Farm system making impact in big leagues
ANAHEIM -- They can be a bit streaky at times, and they managed just eight hits in their last 43 at-bats with runners in scoring position, but the bottom line is the Angels entered Friday ranked second in the Majors in runs per game.
And they're doing it with as many as four organizational players from a farm system that has been deemed the worst in baseball two years running.
"We may not have any big-name guys, but at the same time, we can play," slugging prospect C.J. Cron said. "We knew that. We don't really care what people rank us as. We just want to go out and have a good season and make our way to the big leagues, which we did."
Cron, ranked third in the system by MLB.com, has batted .364 with a pair of homers in 10 games and has seemingly carved out a prolonged role in the big leagues as a right-handed-hitting option at designated hitter and a first baseman who can give Albert Pujols an occasional day off his feet.
Then there's Grant Green, who was acquired from the A's for Alberto Callaspo last July, has hit .333 in 10 games and has displayed the versatility the Angels had been looking for from him, playing left field, third base and second base.
Or Luis Jimenez, who was called up because two third basemen -- David Freese and Ian Stewart -- are on the disabled list and won a game for the Angels on Tuesday night, hitting a go-ahead two-run double and saving another run with a diving catch.
Or first baseman Efren Navarro, a 50th-round First-Year Player Draft pick who has spent almost all of the previous three seasons in Triple-A, then dabbled in the outfield during winter ball this offseason and has gone 5-for-14 with three walks in the Majors, playing the outfield corners as Josh Hamilton and Kole Calhoun continue to rehab.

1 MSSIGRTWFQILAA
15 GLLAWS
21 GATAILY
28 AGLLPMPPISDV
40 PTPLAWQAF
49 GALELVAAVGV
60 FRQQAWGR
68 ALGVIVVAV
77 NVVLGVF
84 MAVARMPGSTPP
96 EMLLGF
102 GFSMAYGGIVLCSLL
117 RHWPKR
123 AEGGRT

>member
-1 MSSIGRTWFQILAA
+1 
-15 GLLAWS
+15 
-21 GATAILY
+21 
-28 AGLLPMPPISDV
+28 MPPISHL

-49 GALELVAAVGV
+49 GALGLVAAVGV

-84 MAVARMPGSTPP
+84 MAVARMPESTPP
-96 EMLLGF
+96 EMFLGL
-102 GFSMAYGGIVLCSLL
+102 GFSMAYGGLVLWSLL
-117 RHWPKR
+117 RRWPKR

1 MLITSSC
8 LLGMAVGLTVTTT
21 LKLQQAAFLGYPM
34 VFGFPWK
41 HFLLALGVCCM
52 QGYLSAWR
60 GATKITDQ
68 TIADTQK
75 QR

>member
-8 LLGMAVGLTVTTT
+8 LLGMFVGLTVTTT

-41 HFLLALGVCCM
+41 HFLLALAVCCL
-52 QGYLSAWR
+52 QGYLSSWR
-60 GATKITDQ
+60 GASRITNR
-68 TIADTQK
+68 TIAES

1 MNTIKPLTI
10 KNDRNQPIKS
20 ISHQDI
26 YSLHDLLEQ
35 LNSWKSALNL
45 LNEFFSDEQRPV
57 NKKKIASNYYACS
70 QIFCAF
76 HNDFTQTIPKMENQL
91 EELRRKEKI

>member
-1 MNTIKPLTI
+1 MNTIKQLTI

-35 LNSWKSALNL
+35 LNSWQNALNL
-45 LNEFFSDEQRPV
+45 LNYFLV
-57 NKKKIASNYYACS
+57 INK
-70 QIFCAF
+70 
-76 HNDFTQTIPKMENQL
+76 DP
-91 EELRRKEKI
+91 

They've all been called up from Triple-A within the last 14 days, and they've helped the Angels win eight of 13 games during that stretch.
"It makes me feel really good," Navarro said of having so many of his Salt Lake Bees teammates contribute. "They kept me on the roster for a reason, and they called me up for a reason, and that's to help the team win. That's what [manager Mike] Scioscia expects from us."
The Angels' farm system was ranked 30th by Baseball America heading into the 2013 and '14 seasons, mainly because of the lack of high-ceiling prospects and the overall dearth of starting pitching.
But they have a few talented relievers -- especially Mike Morin, who has yet to give up a run in seven big league appearances -- and some of their upper-level position players have shown they can contribute.
"We knew going into Triple-A this season that we had a good offense," Cron said, "and there were a lot of guys that had either played in the bigs before or were right on the doorstep. And kind of having that mentality helped us to start the year. We have a good group of guys, and that's our job -- to be prepared if they need us."